Within some locations in the USA there are also restrictions on the form of cannabis that it comes in. These can range from restrictions on extracts such as hash, wax, oil or shatter – often the highest concentration and most effective delivery methods. This has been detrimental to the overall efficacy of the policy for several reasons.
There are a wide variety of delivery methods required to ensure the most effective treatment is achieved for the patient.
For example, a cancer patient wishing to treat bowel cancer may be using an oil-based suppository. This ensures the delivery into the area immediately. However, if somebody wished to use cannabis as an anti-emetic, whilst undergoing chemotherapy, they may find using a bong, vaporising flowers, or another form of concentrate better suited to them due to it’s faster-hitting effects.
It should not be the will or place of policymakers to force upon someone a method of managing their own illness – this has happened for too long. In this area, an ideal cannabis policy would take into account the needs of individual patients, as well as the wider mass market that exists.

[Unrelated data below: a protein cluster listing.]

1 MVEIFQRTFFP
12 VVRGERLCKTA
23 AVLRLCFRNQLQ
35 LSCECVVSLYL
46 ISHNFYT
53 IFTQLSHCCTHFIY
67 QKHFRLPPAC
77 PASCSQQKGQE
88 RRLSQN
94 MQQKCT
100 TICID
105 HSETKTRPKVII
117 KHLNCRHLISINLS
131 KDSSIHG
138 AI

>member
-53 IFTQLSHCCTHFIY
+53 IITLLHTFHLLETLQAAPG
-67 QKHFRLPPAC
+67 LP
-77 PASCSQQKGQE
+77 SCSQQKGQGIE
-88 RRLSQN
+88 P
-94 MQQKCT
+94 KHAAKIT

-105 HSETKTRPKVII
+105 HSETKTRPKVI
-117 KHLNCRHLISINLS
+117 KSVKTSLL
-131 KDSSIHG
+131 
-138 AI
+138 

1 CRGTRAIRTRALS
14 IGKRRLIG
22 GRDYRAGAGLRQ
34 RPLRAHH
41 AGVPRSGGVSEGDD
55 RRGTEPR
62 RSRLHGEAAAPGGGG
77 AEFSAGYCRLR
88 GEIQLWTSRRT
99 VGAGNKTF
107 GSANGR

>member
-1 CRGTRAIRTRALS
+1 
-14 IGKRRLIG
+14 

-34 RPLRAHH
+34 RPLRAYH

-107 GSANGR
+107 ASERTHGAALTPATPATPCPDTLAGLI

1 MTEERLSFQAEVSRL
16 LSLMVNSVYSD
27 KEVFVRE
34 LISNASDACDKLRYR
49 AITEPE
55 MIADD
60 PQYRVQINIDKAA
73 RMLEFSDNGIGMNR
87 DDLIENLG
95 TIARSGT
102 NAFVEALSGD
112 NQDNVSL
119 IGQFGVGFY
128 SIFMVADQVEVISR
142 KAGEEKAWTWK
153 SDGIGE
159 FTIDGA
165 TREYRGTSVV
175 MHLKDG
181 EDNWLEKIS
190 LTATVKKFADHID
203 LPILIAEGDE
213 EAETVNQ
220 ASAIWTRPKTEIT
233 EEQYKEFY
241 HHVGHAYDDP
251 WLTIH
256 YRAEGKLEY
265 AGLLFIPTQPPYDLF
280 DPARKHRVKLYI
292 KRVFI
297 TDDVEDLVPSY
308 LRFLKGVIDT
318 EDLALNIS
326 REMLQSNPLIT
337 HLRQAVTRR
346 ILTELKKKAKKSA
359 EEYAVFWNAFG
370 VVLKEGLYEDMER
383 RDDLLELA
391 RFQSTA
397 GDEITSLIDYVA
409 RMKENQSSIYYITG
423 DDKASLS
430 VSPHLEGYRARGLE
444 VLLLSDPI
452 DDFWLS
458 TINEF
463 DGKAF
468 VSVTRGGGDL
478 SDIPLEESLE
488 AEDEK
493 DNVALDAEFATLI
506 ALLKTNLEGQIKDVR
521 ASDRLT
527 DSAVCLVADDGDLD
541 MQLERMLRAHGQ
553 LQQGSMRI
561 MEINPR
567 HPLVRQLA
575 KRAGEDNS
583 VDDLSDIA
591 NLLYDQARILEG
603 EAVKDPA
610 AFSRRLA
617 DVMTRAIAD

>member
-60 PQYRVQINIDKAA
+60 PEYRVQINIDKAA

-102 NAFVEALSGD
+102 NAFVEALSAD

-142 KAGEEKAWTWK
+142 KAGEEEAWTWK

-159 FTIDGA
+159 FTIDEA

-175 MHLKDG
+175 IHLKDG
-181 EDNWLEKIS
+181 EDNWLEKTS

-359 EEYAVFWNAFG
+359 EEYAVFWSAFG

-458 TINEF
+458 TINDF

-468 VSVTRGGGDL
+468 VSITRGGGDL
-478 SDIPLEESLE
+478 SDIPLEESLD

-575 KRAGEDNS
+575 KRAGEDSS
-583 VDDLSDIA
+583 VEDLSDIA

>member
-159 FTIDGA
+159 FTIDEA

Not enabling the patient to choose their consumption method would be a huge flaw in policy, and patients should have the right to make an informed choice on the best medication for them.
There are currently only a select few companies providing medical cannabis to patients in the EU and UK. These include Bedrocan, based in the Netherlands and GW Pharma based in the UK.
These producers grow strains that are very similar (actually identical to certain strains e.g. GW’s Skunk No.1 in Sativex), to those that could be grown at home by a patient.
Although there are clear benefits to having mass produced stocks of medical cannabis to serve the wider market, logistically a handful of companies could never meet the needs specific to each individual.
There have been arguments for a long time that this model further stifles research and only continues to perpetuate a monopoly held by a minority of corporate entities – rather than help the patients who need the medicine.
The benefits of a self-grown/personal production system are many and far-reaching.